In my class a student asked whether all finite automata could be drawn without crossing edges (it seems all my examples did). Of course the answer is negative, the obvious automaton for the language $\{\; x\in\{a,b\}^* \mid \#_a(x)+2\#_b(x) \equiv 0 \mod 5 \;\}$ has the structure of $K_5$, the complete graph on five nodes. Yuval has shown a similar structure for a related language.

My question is the following: how do we show that every finite state automaton for this language is non-planar? With Myhill-Nerode like characterizations it probably can be established that the structure of the language is present in the diagram, but how do we make this precise?

And if that can be done, is there a characterization of "planar regular languages"?

  • $\begingroup$ Also, the problem of deciding whether a regular language can be recognized by a planar DFA seems hard. Its decidability is open, and it has links with open problems in graph theory. $\endgroup$ – Denis Sep 24 '19 at 9:12

It isn't true that every DFA for this language is non-planar:


Here is a language that is truly non-planar: $$ \left\{ x \in \{\sigma_1,\ldots,\sigma_6\}^* \middle| \sum_{i=1}^6 i\#_{\sigma_i}(x) \equiv 0 \pmod 7 \right\}. $$ Take any planar FSA for this language. If we remove all unreachable states, we still get a planar graph. Each reachable state has six distinct outgoing edges, which contradicts the known fact that every planar graph has a vertex of degree at most five.

  • $\begingroup$ In case someone was wondering like me, the 10 states of the DFA in the illustrations can be $q_{p,r}$ for $p=0,1$ and $r=0,1,2,3,4$, where $q_{p,r}$ stands for words $x$ such that $\#_a(x)\equiv p \pmod 2$ and $\#_a(x)+2\#_b(x) \equiv r \pmod 5$. $\endgroup$ – John L. yesterday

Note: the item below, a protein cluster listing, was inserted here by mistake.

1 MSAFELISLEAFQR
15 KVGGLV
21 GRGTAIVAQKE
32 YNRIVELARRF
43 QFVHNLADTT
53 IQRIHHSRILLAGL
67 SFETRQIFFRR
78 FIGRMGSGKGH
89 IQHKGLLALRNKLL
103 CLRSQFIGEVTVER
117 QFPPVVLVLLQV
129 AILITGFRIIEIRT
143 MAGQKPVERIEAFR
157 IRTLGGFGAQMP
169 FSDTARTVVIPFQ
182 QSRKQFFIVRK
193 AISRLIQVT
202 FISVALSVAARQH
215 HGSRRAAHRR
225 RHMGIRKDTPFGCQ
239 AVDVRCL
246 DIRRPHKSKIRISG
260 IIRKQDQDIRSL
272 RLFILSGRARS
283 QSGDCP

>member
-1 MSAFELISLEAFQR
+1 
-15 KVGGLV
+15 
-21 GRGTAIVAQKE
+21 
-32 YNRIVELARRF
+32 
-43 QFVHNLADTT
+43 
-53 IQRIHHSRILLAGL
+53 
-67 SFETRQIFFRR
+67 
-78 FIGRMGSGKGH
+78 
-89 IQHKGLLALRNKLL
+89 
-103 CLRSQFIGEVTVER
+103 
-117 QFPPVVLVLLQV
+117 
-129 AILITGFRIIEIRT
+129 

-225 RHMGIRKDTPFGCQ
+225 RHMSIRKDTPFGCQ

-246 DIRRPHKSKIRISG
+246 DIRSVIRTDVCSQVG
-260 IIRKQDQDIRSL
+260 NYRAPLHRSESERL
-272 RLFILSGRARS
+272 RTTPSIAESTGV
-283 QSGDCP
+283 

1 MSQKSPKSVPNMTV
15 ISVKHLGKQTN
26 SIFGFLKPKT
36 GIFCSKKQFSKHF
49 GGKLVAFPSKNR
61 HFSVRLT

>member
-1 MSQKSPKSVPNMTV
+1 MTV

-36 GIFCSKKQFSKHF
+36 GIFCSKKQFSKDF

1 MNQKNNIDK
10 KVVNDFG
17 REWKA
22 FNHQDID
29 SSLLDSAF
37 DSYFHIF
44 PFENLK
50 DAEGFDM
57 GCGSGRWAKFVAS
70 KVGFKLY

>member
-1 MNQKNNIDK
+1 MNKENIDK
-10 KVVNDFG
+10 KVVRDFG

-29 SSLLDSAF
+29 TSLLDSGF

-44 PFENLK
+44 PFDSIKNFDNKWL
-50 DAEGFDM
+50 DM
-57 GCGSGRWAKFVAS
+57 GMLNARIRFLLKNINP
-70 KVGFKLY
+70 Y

The concept has been researched before. (Once you know the answer, google for it ...)

First there is old work by Book and Chandra, with the following abstract.

Summary. It is shown that for every finite-state automaton there exists an equivalent nondeterministic automaton with a planar state graph. However there exist finite-state automata with no equivalent deterministic automaton with a planar state graph.

The example and argumentation given is exactly the one by Yuval in his answer!

Moreover they also consider the binary alphabet.

There is a 35-state inherently nonplanar deterministic automaton over a 2-letter alphabet.

This work is continued rather recently by Bonfante and Deloup. They consider topological embeddings. Informally the genus of a graph is the number of holes that have to be added to embed the graph a surface without crossing edges. Graphs with genus zero are planar. Then the genus of a language is the minimal genus of the automata for the language.

Theorem 9 (Genus-Based Hierarchy). There are regular languages of arbitrarily large genus.

In the section "State-minimal automata versus genus-minimal automata" one finds the result, the proof of which is the first example given by Yuval (ten states to make the five state K5 language planar).

Proposition 7. There are deterministic automata with a genus strictly lower than the genus of their corresponding minimal automaton.

G.Bonfante, F.Deloup: The genus of regular languages, Mathematical Structures in Computer Science, 2018. doi 10.1017/S0960129516000037. Also ArXiv 1301.4981 (2013)

R.V. Book, A. K. Chandra, Inherently Nonplanar Automata, Acta informatica 6 (1976) doi 10.1007/BF00263745


Your Answer

By clicking “Post Your Answer”, you agree to our terms of service, privacy policy and cookie policy

Not the answer you're looking for? Browse other questions tagged or ask your own question.